Apples, Grapes, Lemon on a Table

David Hockney

David Hockney's investigation into the newly invented technology of colour photocopying in 1986, which resulted in the series Home Made Prints, typifies the artist's restless drive and skill in invention over 6 decades. Hockney, fascinated by the new devices, deconstructed the multi-colour printing capability of these office "cameras", and created a series of works, each made by the artist himself with no proofs. Puzzled by the flatness of colour photocopies generated by the early xerox machines, he set out to see if they could be improved upon and soon realised that the colours sharpened if printed one coloured layer at a time. He demonstrated that prints made from these machines with care, attention and an enquiring skill are vastly superior to their products when used as intended, i.e. to make a coloured copy in one single pass. This demonstration, and this typical mode of enquiry, defines completely what makes Hockney one of the greatest artists working today.

This work was included in a portfolio of prints by various artists published in 1988-9 to raise funds for the Brooklyn Academy of Music.

-NOTES ON THE TECHNIQUE by DAVID HOCKNEY- from the self-published catalogue to accompany the exhibition at Andre Emmerich's New York gallery, Zurich, 1986.

It is difficult to be spontaneous making a colored print. The necessity of drawing in layers that will fit together causes this, and techniques that help the artist with this problem have been very few, and artists have had to accept a certain stiffness as the price for the colors.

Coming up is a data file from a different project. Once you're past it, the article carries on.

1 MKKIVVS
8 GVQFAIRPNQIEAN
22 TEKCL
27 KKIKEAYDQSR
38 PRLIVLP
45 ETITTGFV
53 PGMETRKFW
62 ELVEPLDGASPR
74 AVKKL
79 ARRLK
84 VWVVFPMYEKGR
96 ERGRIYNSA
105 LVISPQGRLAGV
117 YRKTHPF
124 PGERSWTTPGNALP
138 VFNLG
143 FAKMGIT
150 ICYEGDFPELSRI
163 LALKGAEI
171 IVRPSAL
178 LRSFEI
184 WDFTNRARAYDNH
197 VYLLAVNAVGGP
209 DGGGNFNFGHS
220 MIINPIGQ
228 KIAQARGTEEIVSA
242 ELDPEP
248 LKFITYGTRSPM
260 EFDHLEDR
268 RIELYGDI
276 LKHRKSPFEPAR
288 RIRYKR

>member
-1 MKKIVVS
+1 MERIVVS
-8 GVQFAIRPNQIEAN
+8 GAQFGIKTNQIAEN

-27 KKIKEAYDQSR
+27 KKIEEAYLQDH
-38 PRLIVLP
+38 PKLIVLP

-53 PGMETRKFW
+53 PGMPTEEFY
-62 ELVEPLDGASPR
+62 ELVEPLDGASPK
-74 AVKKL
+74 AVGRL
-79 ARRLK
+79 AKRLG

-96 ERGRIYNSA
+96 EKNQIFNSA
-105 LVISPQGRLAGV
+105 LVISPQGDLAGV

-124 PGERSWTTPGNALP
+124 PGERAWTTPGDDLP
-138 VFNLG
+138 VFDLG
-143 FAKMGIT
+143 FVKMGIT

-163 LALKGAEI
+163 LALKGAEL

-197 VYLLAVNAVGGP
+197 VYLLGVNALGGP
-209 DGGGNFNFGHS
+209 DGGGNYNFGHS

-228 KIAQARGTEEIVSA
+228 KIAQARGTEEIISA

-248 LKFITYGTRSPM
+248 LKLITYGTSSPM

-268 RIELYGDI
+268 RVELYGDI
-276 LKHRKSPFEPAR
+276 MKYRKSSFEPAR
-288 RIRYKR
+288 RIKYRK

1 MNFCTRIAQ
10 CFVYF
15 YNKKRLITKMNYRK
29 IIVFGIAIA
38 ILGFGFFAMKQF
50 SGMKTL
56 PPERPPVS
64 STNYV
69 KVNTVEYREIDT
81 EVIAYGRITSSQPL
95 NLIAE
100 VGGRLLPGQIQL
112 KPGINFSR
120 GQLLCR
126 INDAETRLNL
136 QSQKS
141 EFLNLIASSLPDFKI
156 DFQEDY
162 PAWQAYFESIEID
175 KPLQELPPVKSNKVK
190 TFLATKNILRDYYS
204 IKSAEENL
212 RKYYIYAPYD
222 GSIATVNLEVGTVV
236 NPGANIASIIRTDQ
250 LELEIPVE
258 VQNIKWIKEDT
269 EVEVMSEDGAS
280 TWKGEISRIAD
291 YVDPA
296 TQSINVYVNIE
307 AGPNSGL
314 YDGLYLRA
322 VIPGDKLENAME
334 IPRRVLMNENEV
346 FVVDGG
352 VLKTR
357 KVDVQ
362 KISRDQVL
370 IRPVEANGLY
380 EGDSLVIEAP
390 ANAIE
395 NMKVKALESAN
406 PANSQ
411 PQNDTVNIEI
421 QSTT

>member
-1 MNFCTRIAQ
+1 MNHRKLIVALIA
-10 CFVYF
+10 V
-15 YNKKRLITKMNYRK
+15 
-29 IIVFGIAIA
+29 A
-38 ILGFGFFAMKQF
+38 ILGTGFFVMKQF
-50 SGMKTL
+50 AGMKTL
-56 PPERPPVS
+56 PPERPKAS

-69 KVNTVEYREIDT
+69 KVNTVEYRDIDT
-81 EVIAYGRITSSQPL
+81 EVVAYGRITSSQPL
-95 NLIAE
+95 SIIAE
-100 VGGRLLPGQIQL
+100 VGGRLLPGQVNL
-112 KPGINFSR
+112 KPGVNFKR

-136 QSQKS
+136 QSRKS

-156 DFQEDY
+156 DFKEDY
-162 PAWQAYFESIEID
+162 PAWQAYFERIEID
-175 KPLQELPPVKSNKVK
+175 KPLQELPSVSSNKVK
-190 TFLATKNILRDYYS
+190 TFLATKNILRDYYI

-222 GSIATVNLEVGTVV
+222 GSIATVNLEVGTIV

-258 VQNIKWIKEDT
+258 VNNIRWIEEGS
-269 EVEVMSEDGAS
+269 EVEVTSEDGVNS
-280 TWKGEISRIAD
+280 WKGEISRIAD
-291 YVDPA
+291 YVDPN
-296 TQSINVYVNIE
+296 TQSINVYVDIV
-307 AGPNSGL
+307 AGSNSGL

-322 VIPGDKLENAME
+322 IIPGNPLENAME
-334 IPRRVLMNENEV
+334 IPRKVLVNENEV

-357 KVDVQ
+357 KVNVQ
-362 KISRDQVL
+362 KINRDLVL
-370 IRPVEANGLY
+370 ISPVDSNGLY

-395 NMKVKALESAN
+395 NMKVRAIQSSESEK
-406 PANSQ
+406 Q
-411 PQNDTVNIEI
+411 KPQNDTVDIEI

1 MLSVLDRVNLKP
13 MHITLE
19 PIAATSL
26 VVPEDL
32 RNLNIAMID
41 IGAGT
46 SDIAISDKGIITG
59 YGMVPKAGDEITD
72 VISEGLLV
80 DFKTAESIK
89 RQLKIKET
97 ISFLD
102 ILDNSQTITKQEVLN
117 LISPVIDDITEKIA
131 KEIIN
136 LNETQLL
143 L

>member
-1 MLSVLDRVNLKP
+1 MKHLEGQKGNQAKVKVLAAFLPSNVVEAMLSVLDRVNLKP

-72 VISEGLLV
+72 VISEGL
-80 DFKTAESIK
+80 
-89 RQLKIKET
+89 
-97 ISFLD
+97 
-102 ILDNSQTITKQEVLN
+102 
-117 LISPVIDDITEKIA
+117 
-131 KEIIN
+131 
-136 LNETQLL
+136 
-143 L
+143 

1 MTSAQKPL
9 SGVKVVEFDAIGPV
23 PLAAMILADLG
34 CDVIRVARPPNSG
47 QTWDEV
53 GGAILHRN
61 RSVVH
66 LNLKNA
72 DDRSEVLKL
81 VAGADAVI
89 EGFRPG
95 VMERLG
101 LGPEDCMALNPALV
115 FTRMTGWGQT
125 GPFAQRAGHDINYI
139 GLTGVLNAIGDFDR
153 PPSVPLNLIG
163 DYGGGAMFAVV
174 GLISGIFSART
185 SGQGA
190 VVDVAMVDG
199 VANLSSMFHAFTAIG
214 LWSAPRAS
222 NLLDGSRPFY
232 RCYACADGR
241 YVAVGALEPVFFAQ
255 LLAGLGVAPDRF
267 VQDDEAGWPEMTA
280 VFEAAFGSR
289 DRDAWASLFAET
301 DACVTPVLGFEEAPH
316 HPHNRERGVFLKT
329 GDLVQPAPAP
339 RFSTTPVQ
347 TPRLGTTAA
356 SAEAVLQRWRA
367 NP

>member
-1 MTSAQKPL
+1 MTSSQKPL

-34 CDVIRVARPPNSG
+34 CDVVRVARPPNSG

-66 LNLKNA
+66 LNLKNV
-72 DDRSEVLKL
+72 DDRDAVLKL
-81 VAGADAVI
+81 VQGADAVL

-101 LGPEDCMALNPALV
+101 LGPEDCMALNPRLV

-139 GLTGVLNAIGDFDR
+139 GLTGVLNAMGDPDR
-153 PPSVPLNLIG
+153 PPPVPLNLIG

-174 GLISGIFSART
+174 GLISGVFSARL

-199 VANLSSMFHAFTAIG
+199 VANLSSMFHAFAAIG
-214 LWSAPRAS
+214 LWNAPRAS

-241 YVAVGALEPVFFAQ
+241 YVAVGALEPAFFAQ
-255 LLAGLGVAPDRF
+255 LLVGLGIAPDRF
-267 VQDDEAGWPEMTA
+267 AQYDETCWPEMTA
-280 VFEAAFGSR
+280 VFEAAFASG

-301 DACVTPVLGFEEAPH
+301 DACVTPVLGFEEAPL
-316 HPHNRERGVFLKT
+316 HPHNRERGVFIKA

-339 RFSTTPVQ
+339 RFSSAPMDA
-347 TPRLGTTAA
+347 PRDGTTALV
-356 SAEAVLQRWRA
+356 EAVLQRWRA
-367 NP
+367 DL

ln 1973 Aldo Crommelynck, in Paris, explained to me a method he had devised for Picasso to get round this problem in colored etchings. His explanation and demonstration was very clear and made me abandon my plans and experiment with it. I later used the technique in a series of 20 etchings inspired by Wallace Steven's poem "The Man with the Blue Guitar”.

My own photographic experiments made me look into cameras and what they were really doing, making me realize that an office copying machine was a camera that confined itself to flat surfaces. It never attempts to depict space. That the machine is also a printing press we knew, but never regarded it as a good one. Yet thinking about these machines for awhile before I first played with them two things occurred to me: that there is no such thing as a copy and that there is no such thing as a bad printing machine. (Only bad printers.)

Of course in an office, it is used for copying messages; the slight variations in the marks from one to the other is not noticed because the content of the readable message is what is important.